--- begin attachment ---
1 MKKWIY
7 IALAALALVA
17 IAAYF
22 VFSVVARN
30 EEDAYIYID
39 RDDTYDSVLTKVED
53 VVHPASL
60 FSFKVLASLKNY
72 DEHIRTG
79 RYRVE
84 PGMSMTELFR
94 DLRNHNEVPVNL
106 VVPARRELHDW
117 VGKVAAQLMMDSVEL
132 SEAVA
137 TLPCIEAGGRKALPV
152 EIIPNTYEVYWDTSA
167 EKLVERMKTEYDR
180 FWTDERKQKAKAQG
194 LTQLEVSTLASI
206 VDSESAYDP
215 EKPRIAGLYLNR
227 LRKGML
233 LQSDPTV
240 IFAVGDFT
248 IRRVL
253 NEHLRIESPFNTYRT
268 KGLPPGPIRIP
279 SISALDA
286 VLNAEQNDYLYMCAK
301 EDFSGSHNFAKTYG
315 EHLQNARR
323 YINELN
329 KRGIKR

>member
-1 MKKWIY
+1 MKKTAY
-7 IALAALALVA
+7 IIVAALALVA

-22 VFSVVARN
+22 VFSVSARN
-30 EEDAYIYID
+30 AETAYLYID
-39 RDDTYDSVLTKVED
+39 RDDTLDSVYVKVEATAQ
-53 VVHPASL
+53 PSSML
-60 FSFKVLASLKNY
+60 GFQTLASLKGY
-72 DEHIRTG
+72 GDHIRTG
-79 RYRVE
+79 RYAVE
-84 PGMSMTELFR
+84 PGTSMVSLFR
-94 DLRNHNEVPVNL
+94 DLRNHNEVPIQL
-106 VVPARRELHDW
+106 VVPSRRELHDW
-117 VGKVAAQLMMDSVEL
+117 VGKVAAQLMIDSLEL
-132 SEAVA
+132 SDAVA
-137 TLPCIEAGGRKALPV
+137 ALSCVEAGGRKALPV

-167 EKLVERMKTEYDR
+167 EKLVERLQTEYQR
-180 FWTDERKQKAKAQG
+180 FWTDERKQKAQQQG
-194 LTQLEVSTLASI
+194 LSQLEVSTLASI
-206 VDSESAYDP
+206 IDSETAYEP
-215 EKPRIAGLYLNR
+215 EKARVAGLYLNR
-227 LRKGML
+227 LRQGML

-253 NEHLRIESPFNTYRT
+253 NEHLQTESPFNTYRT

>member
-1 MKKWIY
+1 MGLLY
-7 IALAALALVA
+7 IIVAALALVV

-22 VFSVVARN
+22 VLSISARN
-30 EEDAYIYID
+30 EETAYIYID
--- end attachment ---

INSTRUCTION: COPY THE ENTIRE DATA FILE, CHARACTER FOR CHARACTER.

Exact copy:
1 MKKWIY
7 IALAALALVA
17 IAAYF
22 VFSVVARN
30 EEDAYIYID
39 RDDTYDSVLTKVED
53 VVHPASL
60 FSFKVLASLKNY
72 DEHIRTG
79 RYRVE
84 PGMSMTELFR
94 DLRNHNEVPVNL
106 VVPARRELHDW
117 VGKVAAQLMMDSVEL
132 SEAVA
137 TLPCIEAGGRKALPV
152 EIIPNTYEVYWDTSA
167 EKLVERMKTEYDR
180 FWTDERKQKAKAQG
194 LTQLEVSTLASI
206 VDSESAYDP
215 EKPRIAGLYLNR
227 LRKGML
233 LQSDPTV
240 IFAVGDFT
248 IRRVL
253 NEHLRIESPFNTYRT
268 KGLPPGPIRIP
279 SISALDA
286 VLNAEQNDYLYMCAK
301 EDFSGSHNFAKTYG
315 EHLQNARR
323 YINELN
329 KRGIKR

>member
-1 MKKWIY
+1 MKKTAY
-7 IALAALALVA
+7 IIVAALALVA

-22 VFSVVARN
+22 VFSVSARN
-30 EEDAYIYID
+30 AETAYLYID
-39 RDDTYDSVLTKVED
+39 RDDTLDSVYVKVEATAQ
-53 VVHPASL
+53 PSSML
-60 FSFKVLASLKNY
+60 GFQTLASLKGY
-72 DEHIRTG
+72 GDHIRTG
-79 RYRVE
+79 RYAVE
-84 PGMSMTELFR
+84 PGTSMVSLFR
-94 DLRNHNEVPVNL
+94 DLRNHNEVPIQL
-106 VVPARRELHDW
+106 VVPSRRELHDW
-117 VGKVAAQLMMDSVEL
+117 VGKVAAQLMIDSLEL
-132 SEAVA
+132 SDAVA
-137 TLPCIEAGGRKALPV
+137 ALSCVEAGGRKALPV

-167 EKLVERMKTEYDR
+167 EKLVERLQTEYQR
-180 FWTDERKQKAKAQG
+180 FWTDERKQKAQQQG
-194 LTQLEVSTLASI
+194 LSQLEVSTLASI
-206 VDSESAYDP
+206 IDSETAYEP
-215 EKPRIAGLYLNR
+215 EKARVAGLYLNR
-227 LRKGML
+227 LRQGML

-253 NEHLRIESPFNTYRT
+253 NEHLQTESPFNTYRT

>member
-1 MKKWIY
+1 MGLLY
-7 IALAALALVA
+7 IIVAALALVV

-22 VFSVVARN
+22 VLSISARN
-30 EEDAYIYID
+30 EETAYIYID